I vividly remember a tiny pilot experiment Chris Metcalfe and other colleagues of mine carried out in the Yucatan in December-January 2008-2009.  With the help of experienced cave divers from the region, they deployed passive samplers in a series of cenotes that were downstream from tourism developments along the Mexican Riviera and in one cenote upstream from all development.  Water in these cave systems was all flowing towards the coast and would be expected to percolate up at offshore sites along the Mesoamerican Barrier Reef.  (Such sites are readily visible to a diver on the shallow forereef as the brackish water slowly mixes with surrounding salt water.)  They showed easily measurable concentrations of a variety of anthropogenic chemicals ranging from PCBs and organochloride pesticides to pharmaceuticals and illicit drugs.  Few of these compounds have been tested for toxicity to reef organisms such as corals.  Their results demonstrated clearly that runoff from agriculture and sewage from the hotel developments were entering the ocean along that shore.  But without time series of data, it is not possible to be certain that such chemicals have increased in abundance in reef waters – not possible to be certain, but does anyone really doubt this has happened as tourism has grown over the years?

In addition to onshore pollution, overfishing is the other local impact of people on reefs that could have played a major role.  Overfishing appears to have been rampant at many Caribbean sites but again there are not the long-term data across this region that would be necessary to test any trends in this factor against Cramer’s coral abundance data.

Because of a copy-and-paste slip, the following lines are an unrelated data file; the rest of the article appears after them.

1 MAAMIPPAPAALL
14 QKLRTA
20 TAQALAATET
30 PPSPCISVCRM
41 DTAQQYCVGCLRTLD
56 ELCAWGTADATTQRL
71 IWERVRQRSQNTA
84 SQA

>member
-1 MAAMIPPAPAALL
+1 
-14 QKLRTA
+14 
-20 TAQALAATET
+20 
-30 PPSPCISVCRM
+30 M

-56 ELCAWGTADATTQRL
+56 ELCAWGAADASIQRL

I think the main message from Cramer’s article is that while we spend plenty of time talking about the very real, and growing, link between climate change, bleaching and reef decline, we need to remember those other human impacts, that are still playing a role, although more locally.  They were sufficient to commence the deterioration of reefs before climate was a problem and mostly they are still acting.  The second message is the reminder that the trajectory for coral reefs in the Caribbean has been particularly severe, with diseases playing a much larger role than elsewhere.  The prevalence of these diseases is almost certainly also influenced by the various human stresses acting on reefs.

Coral-dominated reefs such as this one are getting harder to find as the various human-caused stresses act against them.  With loss of coral, the structural complexity of the habitat, and the rich biota characteristic of coral reefs disappears also.  Image © Robert S. Steneck.

A coral reef exists as an exquisite balance between calcification processes and a variety of forces of destruction, physical and biological.  As human use of the coastline increases, and as direct use of the reef increases, a multitude of human-caused stresses act to shift this equilibrium.  Whether we facilitate algal growth through overfishing of herbivores, reduce coral survivorship or reproductive success through pollution or climate change, or simply disrupt reefs physically through our sometimes thoughtless manipulation of coastal lands, dredging of navigation channels, or construction of artificial islands, our actions shift that equilibrium in the direction of reef degradation and decline.  We are now at a point where we have increased our impacts on many reefs so far that they are disappearing before our eyes.  My suggestion that we will not have anything resembling the coral reefs of the 1960s by the end of this century is not in danger of becoming obsolete before my book emerges next spring.  I wish I could be more positive about the future.  I would love for us all to begin acting in ways that will prove me wrong!